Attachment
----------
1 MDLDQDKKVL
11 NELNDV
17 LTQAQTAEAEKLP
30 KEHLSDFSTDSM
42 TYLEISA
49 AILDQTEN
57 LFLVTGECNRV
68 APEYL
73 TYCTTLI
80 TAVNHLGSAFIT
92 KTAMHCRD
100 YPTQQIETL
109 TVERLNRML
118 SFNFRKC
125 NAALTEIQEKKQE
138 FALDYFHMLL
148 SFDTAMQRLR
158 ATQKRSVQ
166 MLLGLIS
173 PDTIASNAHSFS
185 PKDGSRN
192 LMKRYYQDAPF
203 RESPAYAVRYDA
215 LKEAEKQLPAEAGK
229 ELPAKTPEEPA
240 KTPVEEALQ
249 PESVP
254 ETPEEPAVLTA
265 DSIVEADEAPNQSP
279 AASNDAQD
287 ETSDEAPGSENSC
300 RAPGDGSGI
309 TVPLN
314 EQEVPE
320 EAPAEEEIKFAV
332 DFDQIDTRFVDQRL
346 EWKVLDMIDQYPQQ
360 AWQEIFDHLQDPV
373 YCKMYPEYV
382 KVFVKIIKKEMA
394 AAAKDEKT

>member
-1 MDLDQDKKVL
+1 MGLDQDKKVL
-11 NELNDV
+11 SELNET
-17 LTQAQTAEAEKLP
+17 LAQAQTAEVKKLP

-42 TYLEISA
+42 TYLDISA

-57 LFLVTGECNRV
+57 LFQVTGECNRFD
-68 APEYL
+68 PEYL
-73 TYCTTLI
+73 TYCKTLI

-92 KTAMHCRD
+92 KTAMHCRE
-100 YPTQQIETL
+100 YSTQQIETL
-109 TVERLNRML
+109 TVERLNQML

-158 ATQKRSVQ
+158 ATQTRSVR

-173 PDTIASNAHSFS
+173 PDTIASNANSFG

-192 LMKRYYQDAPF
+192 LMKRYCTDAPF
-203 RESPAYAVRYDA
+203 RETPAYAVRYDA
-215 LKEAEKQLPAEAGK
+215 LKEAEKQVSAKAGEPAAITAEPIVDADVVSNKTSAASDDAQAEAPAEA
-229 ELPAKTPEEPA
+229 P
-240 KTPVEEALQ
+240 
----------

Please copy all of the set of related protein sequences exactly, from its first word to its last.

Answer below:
1 MDLDQDKKVL
11 NELNDV
17 LTQAQTAEAEKLP
30 KEHLSDFSTDSM
42 TYLEISA
49 AILDQTEN
57 LFLVTGECNRV
68 APEYL
73 TYCTTLI
80 TAVNHLGSAFIT
92 KTAMHCRD
100 YPTQQIETL
109 TVERLNRML
118 SFNFRKC
125 NAALTEIQEKKQE
138 FALDYFHMLL
148 SFDTAMQRLR
158 ATQKRSVQ
166 MLLGLIS
173 PDTIASNAHSFS
185 PKDGSRN
192 LMKRYYQDAPF
203 RESPAYAVRYDA
215 LKEAEKQLPAEAGK
229 ELPAKTPEEPA
240 KTPVEEALQ
249 PESVP
254 ETPEEPAVLTA
265 DSIVEADEAPNQSP
279 AASNDAQD
287 ETSDEAPGSENSC
300 RAPGDGSGI
309 TVPLN
314 EQEVPE
320 EAPAEEEIKFAV
332 DFDQIDTRFVDQRL
346 EWKVLDMIDQYPQQ
360 AWQEIFDHLQDPV
373 YCKMYPEYV
382 KVFVKIIKKEMA
394 AAAKDEKT

>member
-1 MDLDQDKKVL
+1 MGLDQDKKVL
-11 NELNDV
+11 SELNET
-17 LTQAQTAEAEKLP
+17 LAQAQTAEVKKLP

-42 TYLEISA
+42 TYLDISA

-57 LFLVTGECNRV
+57 LFQVTGECNRFD
-68 APEYL
+68 PEYL
-73 TYCTTLI
+73 TYCKTLI

-92 KTAMHCRD
+92 KTAMHCRE
-100 YPTQQIETL
+100 YSTQQIETL
-109 TVERLNRML
+109 TVERLNQML

-158 ATQKRSVQ
+158 ATQTRSVR

-173 PDTIASNAHSFS
+173 PDTIASNANSFG

-192 LMKRYYQDAPF
+192 LMKRYCTDAPF
-203 RESPAYAVRYDA
+203 RETPAYAVRYDA
-215 LKEAEKQLPAEAGK
+215 LKEAEKQVSAKAGEPAAITAEPIVDADVVSNKTSAASDDAQAEAPAEA
-229 ELPAKTPEEPA
+229 P
-240 KTPVEEALQ
+240 